Pakistan: Christians, accused of lynching, are set free
CHRISTIANS ACROSS Pakistan are rejoicing after a court on Jan. 29 acquitted 40 men jailed for alleged involvement in the lynching of two people in a district outside Lahore. The 40 individuals, almost all of them Christians, shouted “Alleluia, Praise God” as the anti-terrorism court in Lahore ordered their release after nearly five years in custody.
More than 40 others, on bail after being accused of lesser offenses that took place at about the same time in Lahore’s Youhanabad district, were also acquitted. They had all been arrested as police responded to riots in Youhanabad sparked by suicide bomb attacks on two churches on Sunday morning on March 15, 2015, in which at least 15 people were killed and more than 70 were injured. Right after the bombings, an enraged mob killed two men suspected of being accomplices of the suicide bombers.
Speaking to Catholic charity Aid to the Church in Need (ACN) just hours after the acquittal verdict, Father Emmanuel ‘Mani’ Yousaf described how emotion swept through the court as the accused began to absorb the court’s decision, citing insufficient evidence to prove the men’s guilt. The families of the two lynching victims were paid compensation.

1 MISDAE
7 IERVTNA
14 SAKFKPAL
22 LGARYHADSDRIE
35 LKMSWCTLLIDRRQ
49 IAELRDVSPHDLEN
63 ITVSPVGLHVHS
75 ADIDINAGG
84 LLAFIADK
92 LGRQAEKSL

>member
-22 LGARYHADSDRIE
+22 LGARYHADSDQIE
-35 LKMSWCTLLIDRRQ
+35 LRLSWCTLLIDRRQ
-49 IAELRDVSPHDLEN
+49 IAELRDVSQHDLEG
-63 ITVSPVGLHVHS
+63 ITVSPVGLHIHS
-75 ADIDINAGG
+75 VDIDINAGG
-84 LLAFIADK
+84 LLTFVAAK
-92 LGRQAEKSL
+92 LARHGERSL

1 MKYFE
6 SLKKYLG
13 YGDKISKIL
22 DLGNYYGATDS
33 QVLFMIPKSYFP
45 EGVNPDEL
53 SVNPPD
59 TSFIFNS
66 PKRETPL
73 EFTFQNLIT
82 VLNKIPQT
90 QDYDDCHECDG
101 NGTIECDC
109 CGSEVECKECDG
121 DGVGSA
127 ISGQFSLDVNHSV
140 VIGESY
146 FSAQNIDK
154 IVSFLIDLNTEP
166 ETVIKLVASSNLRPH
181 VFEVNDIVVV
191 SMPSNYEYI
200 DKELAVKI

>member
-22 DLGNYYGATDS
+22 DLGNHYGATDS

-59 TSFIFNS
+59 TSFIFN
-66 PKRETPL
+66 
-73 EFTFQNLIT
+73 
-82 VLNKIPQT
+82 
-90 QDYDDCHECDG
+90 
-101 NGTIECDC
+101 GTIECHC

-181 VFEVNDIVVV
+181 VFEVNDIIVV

Reporting that the accused were now back home with their families, Father Yousaf said: “What we have seen today is wonderful news for Pakistan. Throughout Pakistan, people had been praying, every day praying that the court would rule in their favor. It is a big day for us all. The accused have been through a big, big trauma and now, thank God, they have come out the other side.” Among the accused two had died in jail amid reports of physical maltreatment and pressure to convert to Islam.
Father Yousaf, national director of the National Commission for Justice and Peace (NCJP), went on to thank ACN for providing legal and paralegal aid, support which, he said, had been crucial to the successful outcome of the case. As well as funding legal fees, the charity sponsored schooling for the families of the accused and gifts at Easter and Christmas.
He said: “First of all, we are very grateful to ACN. With the charity’s support and prayers, all the accused are now free. Thanks to ACN, they are now able to restart their lives.”
ACN has pledged to continue helping the families of the accused, especially over the coming year. He explained how the families of the accused had struggled to cover basic costs as the men behind bars had been “the major bread winners.” The priest also said that starting again back home would be difficult for a number of the men who had suffered multiple bereavements of close family members during their incarceration.